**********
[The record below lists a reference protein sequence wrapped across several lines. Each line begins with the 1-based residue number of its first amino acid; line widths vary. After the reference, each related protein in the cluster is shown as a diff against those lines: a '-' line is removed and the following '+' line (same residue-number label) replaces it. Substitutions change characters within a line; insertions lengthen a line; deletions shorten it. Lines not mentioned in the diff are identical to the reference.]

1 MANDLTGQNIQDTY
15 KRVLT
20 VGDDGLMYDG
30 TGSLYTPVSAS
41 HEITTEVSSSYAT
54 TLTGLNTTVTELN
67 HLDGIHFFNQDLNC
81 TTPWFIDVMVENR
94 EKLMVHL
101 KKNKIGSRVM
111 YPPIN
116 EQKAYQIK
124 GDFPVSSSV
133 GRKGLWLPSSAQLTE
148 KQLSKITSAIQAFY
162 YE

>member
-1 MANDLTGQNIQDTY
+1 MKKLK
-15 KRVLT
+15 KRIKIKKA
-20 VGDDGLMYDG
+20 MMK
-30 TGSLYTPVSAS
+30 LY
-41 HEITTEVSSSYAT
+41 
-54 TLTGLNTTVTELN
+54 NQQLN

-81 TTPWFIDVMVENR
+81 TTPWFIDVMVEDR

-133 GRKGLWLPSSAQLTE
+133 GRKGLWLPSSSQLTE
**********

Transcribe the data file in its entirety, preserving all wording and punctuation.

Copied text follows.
[The record below lists a reference protein sequence wrapped across several lines. Each line begins with the 1-based residue number of its first amino acid; line widths vary. After the reference, each related protein in the cluster is shown as a diff against those lines: a '-' line is removed and the following '+' line (same residue-number label) replaces it. Substitutions change characters within a line; insertions lengthen a line; deletions shorten it. Lines not mentioned in the diff are identical to the reference.]

1 MANDLTGQNIQDTY
15 KRVLT
20 VGDDGLMYDG
30 TGSLYTPVSAS
41 HEITTEVSSSYAT
54 TLTGLNTTVTELN
67 HLDGIHFFNQDLNC
81 TTPWFIDVMVENR
94 EKLMVHL
101 KKNKIGSRVM
111 YPPIN
116 EQKAYQIK
124 GDFPVSSSV
133 GRKGLWLPSSAQLTE
148 KQLSKITSAIQAFY
162 YE

>member
-1 MANDLTGQNIQDTY
+1 MKKLK
-15 KRVLT
+15 KRIKIKKA
-20 VGDDGLMYDG
+20 MMK
-30 TGSLYTPVSAS
+30 LY
-41 HEITTEVSSSYAT
+41 
-54 TLTGLNTTVTELN
+54 NQQLN

-81 TTPWFIDVMVENR
+81 TTPWFIDVMVEDR

-133 GRKGLWLPSSAQLTE
+133 GRKGLWLPSSSQLTE